The last three years have been good ones here in Eugene, with the leadership of our mayor, Kitty Piercy. The atmosphere seems lighter, more easy and free. Kitty does a good job of balancing the needs of the economy and the environment. She has a pretty darn good sense of priorities. She's led us to some really good choices, in the Strategic Plans for sustainability, bicycle and pedestrian traffic, and so on. I haven't heard her speak of it, but I have the feeling that she understands Peak Oil.
In contrast, Jim Torrey stands as the tool of big developers. As far as I can tell, he wants government to help most those that need it least. He's shown no sign that he's ever even heard of Peak Oil, much less understands it. And his war chest shows it. Sure, he's a nice guy, but his policies benefit only the smallest, richest demographic.
My biggest concern, however, is not Jim's economic disabilities. It's more personal than that. It is that I really want to live in a welcoming, safe community.
You see, Jim Torrey has so little understanding of transgendered people that he opposes my right to use the women's restrooms. "What's to stop some young man in a high school from coming to school one day, and in his mind, his perception is today he thinks he's more female-oriented than male?" Excuse me? Gender identity isn't something you switch on and off at will. I wish it were – life would be a lot easier. Gender identity is who you are.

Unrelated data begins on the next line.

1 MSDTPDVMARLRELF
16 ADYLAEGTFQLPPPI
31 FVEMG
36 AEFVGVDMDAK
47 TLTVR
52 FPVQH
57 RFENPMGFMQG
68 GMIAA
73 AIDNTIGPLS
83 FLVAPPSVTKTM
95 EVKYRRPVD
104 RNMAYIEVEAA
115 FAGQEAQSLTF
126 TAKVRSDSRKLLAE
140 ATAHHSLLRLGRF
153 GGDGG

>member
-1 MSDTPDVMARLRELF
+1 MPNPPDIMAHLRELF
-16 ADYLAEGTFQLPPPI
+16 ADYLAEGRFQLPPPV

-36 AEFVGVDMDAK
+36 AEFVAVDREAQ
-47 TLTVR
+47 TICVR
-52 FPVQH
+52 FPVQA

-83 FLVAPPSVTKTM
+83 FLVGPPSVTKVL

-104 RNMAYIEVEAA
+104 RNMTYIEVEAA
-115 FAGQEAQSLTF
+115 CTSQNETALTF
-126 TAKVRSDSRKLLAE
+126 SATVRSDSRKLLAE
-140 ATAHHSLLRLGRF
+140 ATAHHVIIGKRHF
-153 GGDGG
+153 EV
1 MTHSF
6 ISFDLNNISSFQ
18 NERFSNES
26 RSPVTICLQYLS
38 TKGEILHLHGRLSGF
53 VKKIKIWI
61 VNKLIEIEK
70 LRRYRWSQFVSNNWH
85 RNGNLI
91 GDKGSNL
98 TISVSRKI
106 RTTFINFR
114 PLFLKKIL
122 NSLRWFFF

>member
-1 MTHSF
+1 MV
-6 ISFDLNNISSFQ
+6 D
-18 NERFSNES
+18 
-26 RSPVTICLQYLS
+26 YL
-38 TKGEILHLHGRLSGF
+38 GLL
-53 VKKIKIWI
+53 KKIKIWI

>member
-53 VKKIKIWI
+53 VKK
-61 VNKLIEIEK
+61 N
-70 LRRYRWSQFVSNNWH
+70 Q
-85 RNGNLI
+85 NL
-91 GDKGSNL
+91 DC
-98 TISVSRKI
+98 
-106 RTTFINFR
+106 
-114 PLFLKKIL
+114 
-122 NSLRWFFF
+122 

Meanwhile, if I wander into a men's room, I stand a significant chance of physical violence – not to mention the extreme discomfort of even being there.
Fortunately, Oregon state law provides some protection. Torrey's not going to make something like that happen in Eugene. And he certainly won't do anything to me directly, though he may try to get me fired from the city staff. So why should I fear for my safety?
It is because leadership has powerful influence on the people underneath. It is because leaders choose like-minded people to serve as their assistants. It is because, when the atmosphere shifts at the top from one of acceptance to barely tolerant or intolerant, it shifts beneath, as well. Not for everyone, of course, but enough to make my life, and the lives of my family, a little more uncomfortable, and perhaps enough that one person who lives at the edge of violence will choose to go over it, knowing that the victim of his anger is at best barely tolerated by the figurehead of the city.
Besides, a lack of understanding usually doesn't lead to greater understanding, and I'd like to be understood.
Please, everyone, vote for Kitty. She's the best choice for mayor of Eugene, no matter how you cut it.